Program Evaluation

Social Impact Study 

An organization developing and evaluating prototype programs wanted to gather feedback on the social impact of three programs supporting Indigenous fathers. Over the course of five months, the participants and facilitators were interviewed individually and in small groups to identify the individual, family, community, and/or systemic benefits of the program. Key impacts included:

  • Fathers gained confidence in their parenting skills.
  • Children and fathers spent enjoyable evenings together doing crafts, reading, and cooking meals as a group.
  • Fathers began to identify and share personal and parenting stories, creating a support network.
  • Children were reunified with their fathers after having been in foster care.

Social Impact Study

An organization serving newcomer families wanted to research the preventative effect of its program on refugee families. Over the course of two years, case studies were completed with four families experiencing different kinds of settlement challenges. It became apparent that the program had its greatest impact in areas like the following:

  • Parents were able to improve their mental health and play more active roles in their families.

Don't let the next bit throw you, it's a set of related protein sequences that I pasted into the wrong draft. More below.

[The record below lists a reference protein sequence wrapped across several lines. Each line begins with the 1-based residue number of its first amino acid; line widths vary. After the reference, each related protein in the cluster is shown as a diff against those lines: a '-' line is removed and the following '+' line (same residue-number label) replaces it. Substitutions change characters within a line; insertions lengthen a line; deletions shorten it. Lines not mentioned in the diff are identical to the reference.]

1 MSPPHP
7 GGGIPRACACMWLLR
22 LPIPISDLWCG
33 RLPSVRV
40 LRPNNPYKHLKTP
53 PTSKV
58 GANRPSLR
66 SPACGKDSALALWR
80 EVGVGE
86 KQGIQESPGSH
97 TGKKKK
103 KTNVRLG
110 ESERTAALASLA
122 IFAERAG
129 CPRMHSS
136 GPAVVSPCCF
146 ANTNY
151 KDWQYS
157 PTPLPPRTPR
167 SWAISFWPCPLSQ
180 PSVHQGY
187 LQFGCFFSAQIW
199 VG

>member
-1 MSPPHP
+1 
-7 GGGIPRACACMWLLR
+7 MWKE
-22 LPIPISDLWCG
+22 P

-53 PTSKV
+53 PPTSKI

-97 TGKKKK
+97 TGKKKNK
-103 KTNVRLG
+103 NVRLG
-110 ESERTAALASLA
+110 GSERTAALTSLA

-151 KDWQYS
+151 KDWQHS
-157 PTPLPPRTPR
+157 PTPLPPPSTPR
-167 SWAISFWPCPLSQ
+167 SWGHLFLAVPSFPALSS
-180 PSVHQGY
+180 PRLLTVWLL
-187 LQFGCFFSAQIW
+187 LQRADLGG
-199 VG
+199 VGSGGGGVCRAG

• Children were able to get the medical attention they needed to address serious illnesses.
  • A mother was able to take herself and her children to safety after leaving serious domestic abuse.
  • Parents were better able to manage worrisome teenage behaviours.
  • Addictions issues could be addressed and harmful behaviours reduced.

Social Impact Study 

A not-for-profit organization wanted to gather information on the broader social impacts of one of its programs, which provided nutritious breakfasts to children in a housing community and ensured that the children arrived at school on time. Over the course of eight months, various stakeholders (parents, volunteers, program staff, social agencies, school) were interviewed and a social impact map was constructed to inventory the inputs, outputs, outcomes, and impacts of the program. Social Return on Investment methodology was then applied to highlight the significant social value that was created by the program, both in terms of positive outcomes and negative outcomes avoided.

  • Relationships between parents and school staff improved significantly.
  • Children developed positive relationships with other parents from the community.
  • Absenteeism and tardiness were reduced.
  • Petty vandalism on the route to school stopped.
  • No children from the program were apprehended by child welfare authorities.